University of Edinburgh Discontinues Investment in Company Manufacturing US Drone Components

An article in the Guardian newspaper on Sunday reports that the University of Edinburgh has ended its £1.2m investment in Ultra Electronics, a defence company based in England which manufactures components for US drones, on the basis that the investment is not ‘socially responsible’.

US drone

The report states that the decision was made following a campaign by the Edinburgh University Students Association (EUSA), the student environmental group People and Planet and the human rights charity Reprieve. Ultra Electronics makes navigation controls for the US fleet of Predator and Reaper unmanned aerial vehicles, the use of which in Pakistan, Yemen and Somalia has been criticised as violating international law. The report also notes that the University of Edinburgh was the first university in Europe to sign up to the UN principles of responsible investment.

The full article is available on the Guardian website

‘Global justice: what does it mean? An attempt to start answering…’

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Dr Arianna Andreangeli, Lecturer in Competition Law, Edinburgh Law School, University of Edinburgh

Why do we talk about ‘global justice’? Today is this just a “trendy” expression, or does it reflect the changing nature of the legal, political and economic frameworks governing, shaping and more generally “populating” the complex web of relationships existing across the world and involving states as well as private actors?  Justice is already a laden term, aspirational as well as positive: for us lawyers, ‘justice” passes through equality, fairness, due process of law, democratic debate and openness; yet, there is so much more than this.  Could a society where everyone is treated equally before the law when it comes to, say, criminal trials, but where resources (whether natural or financial) are only controlled by a few? Surely, one would object to this: for justice today is increasingly “economic”: in other words, the principles of the free market, with its emphasis on unhindered competition, full access and contestability and on the need to protect and encourage investments and greater human endeavour, have increasingly been tempered with considerations of “fairness” in the sense of “giving workers what is due to them” and of encouraging the sharing of finite resources.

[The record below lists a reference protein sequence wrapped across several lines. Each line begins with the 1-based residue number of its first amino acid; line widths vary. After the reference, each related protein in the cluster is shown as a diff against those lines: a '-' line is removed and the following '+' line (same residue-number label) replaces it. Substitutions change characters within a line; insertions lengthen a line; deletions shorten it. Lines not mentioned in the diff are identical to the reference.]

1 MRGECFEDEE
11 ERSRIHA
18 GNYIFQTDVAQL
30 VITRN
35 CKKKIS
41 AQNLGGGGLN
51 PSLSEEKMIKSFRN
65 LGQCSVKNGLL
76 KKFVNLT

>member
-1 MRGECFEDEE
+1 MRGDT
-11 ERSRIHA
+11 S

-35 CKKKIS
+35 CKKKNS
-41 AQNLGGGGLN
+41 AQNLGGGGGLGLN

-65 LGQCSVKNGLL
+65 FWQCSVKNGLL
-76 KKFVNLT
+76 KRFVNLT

More generally, the recognition that poverty has now largely surpassed war as a main source of “human misery” has pushed the development of notions of justice toward assuming a more economic substance; take the ‘poor’ for instance: it was perfectly acceptable in the 1930s to think of them as ‘feckless’.  Today, we are all too aware of the barriers to social mobility and of their implications for anything from school attainment to access to employment.  And we have come to accept that the ‘state’ should act in a way that ‘realises justice’, by eliminating these barriers and thereby improving life expectancy and enabling social mobility.  At the same time, this new understanding of what a ‘just society’ and a ‘just nation’ are has challenged the existing frameworks through which decisions are taken and, more generally, debate takes place with a view to influencing policy agendas.  New actors, not necessarily belonging to the “state realm” have powerfully emerged; the greater ease with which mass media can be accessed makes the circulation and cross-fertilisation of ideas much more immediate and gives them greater impact; perhaps most importantly, it draws a strong emphasis on the involvement of private actors in this process. The push toward privatisation of key industries, such as energy and other essential utilities, means that it is private actors that determine the dynamics of the economy in many sectors and especially in markets that have a direct impact on the lives of individuals, especially the most fragile.  Thus, the challenge of creating a “socially just” society can no longer be attained in the limited remit of “politics”; it must also pass through an honest and careful look at what we mean by a “balanced” economy—one in which profits are made without plundering the environment, investment is protected and sustained without limiting access to key resources only to a “lucky few” and consumers are protected from harm, even though that protection may come to a cost.  This idea of a “social market economy” is not new—it is actually at core of the EU treaties, for starters.  It is what we do to attain it that matters, and how.